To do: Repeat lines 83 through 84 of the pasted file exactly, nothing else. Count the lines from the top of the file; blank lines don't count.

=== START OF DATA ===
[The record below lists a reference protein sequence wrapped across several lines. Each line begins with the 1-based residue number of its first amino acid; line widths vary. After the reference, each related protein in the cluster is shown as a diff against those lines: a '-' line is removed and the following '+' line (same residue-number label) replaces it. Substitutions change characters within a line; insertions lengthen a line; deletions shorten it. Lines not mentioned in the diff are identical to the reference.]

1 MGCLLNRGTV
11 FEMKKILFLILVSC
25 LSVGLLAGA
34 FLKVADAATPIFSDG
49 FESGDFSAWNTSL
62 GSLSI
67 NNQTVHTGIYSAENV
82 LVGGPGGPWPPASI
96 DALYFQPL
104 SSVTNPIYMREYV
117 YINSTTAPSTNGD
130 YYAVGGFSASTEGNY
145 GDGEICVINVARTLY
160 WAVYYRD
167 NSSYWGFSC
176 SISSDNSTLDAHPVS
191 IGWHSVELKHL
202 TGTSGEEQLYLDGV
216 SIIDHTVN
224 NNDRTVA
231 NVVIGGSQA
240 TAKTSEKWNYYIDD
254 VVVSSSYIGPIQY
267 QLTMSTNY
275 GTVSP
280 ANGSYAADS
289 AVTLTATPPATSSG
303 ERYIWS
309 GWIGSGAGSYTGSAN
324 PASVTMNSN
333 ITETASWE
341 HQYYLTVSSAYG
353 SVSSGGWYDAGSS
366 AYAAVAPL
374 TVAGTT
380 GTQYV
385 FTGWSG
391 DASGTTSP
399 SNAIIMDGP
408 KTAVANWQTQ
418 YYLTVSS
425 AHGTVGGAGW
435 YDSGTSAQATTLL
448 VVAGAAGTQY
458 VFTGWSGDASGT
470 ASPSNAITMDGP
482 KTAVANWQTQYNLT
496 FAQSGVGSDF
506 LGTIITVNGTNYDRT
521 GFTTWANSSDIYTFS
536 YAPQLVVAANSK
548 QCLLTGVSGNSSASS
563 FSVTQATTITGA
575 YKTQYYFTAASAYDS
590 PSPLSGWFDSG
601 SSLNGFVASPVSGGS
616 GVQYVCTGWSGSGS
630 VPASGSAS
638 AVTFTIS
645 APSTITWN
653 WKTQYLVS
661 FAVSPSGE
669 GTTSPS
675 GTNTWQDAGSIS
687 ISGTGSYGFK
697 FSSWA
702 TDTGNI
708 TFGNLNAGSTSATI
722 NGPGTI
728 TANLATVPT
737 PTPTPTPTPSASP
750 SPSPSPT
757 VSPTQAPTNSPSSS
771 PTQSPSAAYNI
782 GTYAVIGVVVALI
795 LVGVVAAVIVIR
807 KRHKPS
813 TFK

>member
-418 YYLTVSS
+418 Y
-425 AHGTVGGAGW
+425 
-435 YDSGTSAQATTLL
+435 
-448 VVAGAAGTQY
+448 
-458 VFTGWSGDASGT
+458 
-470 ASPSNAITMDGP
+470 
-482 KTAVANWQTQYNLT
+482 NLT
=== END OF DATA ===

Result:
-425 AHGTVGGAGW
+425 